By Chris King • 12 December 2021 • 3:34
Deputy Assistant Commissioner Richard Martin and Lieutenant-Colonel Juan Jiminez Arnedo from the Home Affairs Attaché of the Spanish Embassy. CREDIT: Lincs Police
The General Directorate of Traffic (DGT) issues traffic fines ranging from €100 for a minor offence, up to €500 for a serious one. There are also occasions when a fine can be from €600, and even as much as €20,000.
Whenever you receive the notification of a traffic fine, the first thing you should do is check who has issued you with the fine. It could be from an autonomous community, or the City Council, and to pay it, claim against it, or make any allegation, you must always go to the body that has sanctioned you.
If the fine is from the DGT, they give you the possibility of paying it in a voluntary period. This period includes the first 20 calendar days from when the complaint was notified to you. In most cases, this process offers a 50 per cent reduction in the amount of the fine.
You can of course always dispute the fine, and make an appeal against it. The only danger with this is that if your appeal is eventually dismissed, you have then lost the chance to get the discount, and must pay the fine in full. The DGT always reminds drivers that the payment of fines can never be divided, or postponed, and has to be paid in full, in one amount.
Once the 20-days voluntary period has expired, the ordinary period begins. This lasts up to 45 days from receiving the notification, and now, 100 per cent of the penalty must be paid.
If this 45-day period also expires without the fine being paid, then it will automatically be passed to the State Tax Administration Agency. They will be in charge of collecting the money, with a 20 per cent surcharge added.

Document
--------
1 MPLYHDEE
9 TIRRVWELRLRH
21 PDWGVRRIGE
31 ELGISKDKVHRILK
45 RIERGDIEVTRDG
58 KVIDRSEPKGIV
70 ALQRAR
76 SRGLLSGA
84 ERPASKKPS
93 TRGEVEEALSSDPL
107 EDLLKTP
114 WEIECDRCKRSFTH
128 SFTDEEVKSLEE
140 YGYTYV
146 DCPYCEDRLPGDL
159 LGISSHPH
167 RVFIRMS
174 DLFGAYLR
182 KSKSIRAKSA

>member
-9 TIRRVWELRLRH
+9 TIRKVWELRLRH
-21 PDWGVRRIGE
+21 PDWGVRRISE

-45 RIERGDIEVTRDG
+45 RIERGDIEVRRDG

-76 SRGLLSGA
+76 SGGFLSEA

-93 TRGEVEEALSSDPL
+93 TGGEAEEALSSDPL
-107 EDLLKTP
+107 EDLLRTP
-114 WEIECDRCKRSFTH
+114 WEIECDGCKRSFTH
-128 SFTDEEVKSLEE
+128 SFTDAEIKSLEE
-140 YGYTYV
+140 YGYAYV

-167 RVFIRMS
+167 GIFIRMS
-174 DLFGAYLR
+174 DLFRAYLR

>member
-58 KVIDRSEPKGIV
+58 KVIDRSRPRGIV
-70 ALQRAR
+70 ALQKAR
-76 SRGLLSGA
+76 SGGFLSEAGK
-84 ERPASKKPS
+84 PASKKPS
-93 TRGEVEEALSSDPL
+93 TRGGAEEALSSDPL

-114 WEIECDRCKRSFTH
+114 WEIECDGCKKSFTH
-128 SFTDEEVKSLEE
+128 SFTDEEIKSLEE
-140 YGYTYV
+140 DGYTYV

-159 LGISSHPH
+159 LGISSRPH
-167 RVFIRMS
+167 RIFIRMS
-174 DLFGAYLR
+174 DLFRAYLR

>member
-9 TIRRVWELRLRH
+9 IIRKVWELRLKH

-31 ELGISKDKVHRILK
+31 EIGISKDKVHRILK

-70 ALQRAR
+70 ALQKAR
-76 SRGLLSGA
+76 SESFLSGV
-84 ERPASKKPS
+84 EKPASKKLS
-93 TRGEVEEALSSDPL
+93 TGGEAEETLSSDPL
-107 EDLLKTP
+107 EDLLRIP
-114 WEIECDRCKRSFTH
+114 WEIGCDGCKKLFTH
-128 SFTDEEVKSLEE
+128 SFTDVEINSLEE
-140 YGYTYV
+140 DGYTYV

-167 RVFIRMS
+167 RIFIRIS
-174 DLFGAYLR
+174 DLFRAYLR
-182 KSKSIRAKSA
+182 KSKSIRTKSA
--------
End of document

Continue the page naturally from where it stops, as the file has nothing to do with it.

The person paying the fine does not have to be the person who committed the offence.
1. Pay Online:
You need to have the date of the notification, and the file number handy. The notification date is when you receive the notification at your home address, or the day it is delivered by hand by a Guardia Civil officer. Read the QR code that you find on the fine and you will have all the necessary information for payment.
Enter the total amount of the fine (not including the 50 per cent reduction), and the screen will indicate the pending amount to be paid.
If you access with prior identification, they inform you of any fines that you have pending payment, as well as see the history of sanctions imposed. If you detect any anomaly during payment, or later, you will have to request a refund of the fine payment.
2. By phone (060), or by credit or debit card
This is an automated service system, accessible 24/7, every day of the year. If you are abroad and wish to contact them, you can do so by calling the phone number +34 902 887 060.
3. From the miDGT app, DGT mobile and tablet application
Using this app, you can easily check your fines and pay them. You can consult this page for more information, and download the application for free, for both Android and iOS. To pay a fine from the app, you must go to the main menu of the application and enter the section ‘My fines’ -> ‘Pending’.
4. In person
At ant Caixabank branch and ATMs. The hours are Monday to Friday, from 8:30am to 2pm, paying by card or cash.
At any Post Office, by card or in cash, paying an additional fee of €2.25, plus 1.50 per cent commission of the amount of the fine.
At any Headquarters or Traffic Office, by credit or debit card. Remember that they do not accept payment in cash at these offices.
At the time of the offence, in the case of being stopped by Guardia Civil officers, you have the option to pay the fine at the time, with a credit or debit card, and obtain the 50 per cent discount, as reported by lasprovincias.es.
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Originally from Wales, Chris spent years on the Costa del Sol before moving to the Algarve where he is a web reporter for The Euro Weekly News covering international and Spanish national news.
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